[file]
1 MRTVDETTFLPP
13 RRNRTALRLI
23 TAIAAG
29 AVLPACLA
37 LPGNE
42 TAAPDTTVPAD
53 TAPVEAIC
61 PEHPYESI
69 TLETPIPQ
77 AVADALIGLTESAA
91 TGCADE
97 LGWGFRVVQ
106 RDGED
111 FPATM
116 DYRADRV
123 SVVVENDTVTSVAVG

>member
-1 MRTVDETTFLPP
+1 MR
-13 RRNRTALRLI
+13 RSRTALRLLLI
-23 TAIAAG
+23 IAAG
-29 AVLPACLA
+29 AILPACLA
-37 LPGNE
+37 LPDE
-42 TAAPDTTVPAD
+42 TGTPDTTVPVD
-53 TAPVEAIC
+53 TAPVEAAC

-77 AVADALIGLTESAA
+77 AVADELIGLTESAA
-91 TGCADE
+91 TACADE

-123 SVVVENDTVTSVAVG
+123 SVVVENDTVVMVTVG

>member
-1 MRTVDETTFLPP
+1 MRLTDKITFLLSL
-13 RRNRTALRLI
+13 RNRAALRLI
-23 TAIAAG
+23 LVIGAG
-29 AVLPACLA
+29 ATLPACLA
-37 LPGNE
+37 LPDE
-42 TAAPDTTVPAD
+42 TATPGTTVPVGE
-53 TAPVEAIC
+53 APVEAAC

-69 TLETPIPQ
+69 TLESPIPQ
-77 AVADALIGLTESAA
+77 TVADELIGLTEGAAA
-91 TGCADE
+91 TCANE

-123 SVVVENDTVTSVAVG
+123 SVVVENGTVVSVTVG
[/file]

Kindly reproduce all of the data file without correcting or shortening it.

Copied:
1 MRTVDETTFLPP
13 RRNRTALRLI
23 TAIAAG
29 AVLPACLA
37 LPGNE
42 TAAPDTTVPAD
53 TAPVEAIC
61 PEHPYESI
69 TLETPIPQ
77 AVADALIGLTESAA
91 TGCADE
97 LGWGFRVVQ
106 RDGED
111 FPATM
116 DYRADRV
123 SVVVENDTVTSVAVG

>member
-1 MRTVDETTFLPP
+1 MR
-13 RRNRTALRLI
+13 RSRTALRLLLI
-23 TAIAAG
+23 IAAG
-29 AVLPACLA
+29 AILPACLA
-37 LPGNE
+37 LPDE
-42 TAAPDTTVPAD
+42 TGTPDTTVPVD
-53 TAPVEAIC
+53 TAPVEAAC

-77 AVADALIGLTESAA
+77 AVADELIGLTESAA
-91 TGCADE
+91 TACADE

-123 SVVVENDTVTSVAVG
+123 SVVVENDTVVMVTVG

>member
-1 MRTVDETTFLPP
+1 MRLTDKITFLLSL
-13 RRNRTALRLI
+13 RNRAALRLI
-23 TAIAAG
+23 LVIGAG
-29 AVLPACLA
+29 ATLPACLA
-37 LPGNE
+37 LPDE
-42 TAAPDTTVPAD
+42 TATPGTTVPVGE
-53 TAPVEAIC
+53 APVEAAC

-69 TLETPIPQ
+69 TLESPIPQ
-77 AVADALIGLTESAA
+77 TVADELIGLTEGAAA
-91 TGCADE
+91 TCANE

-123 SVVVENDTVTSVAVG
+123 SVVVENGTVVSVTVG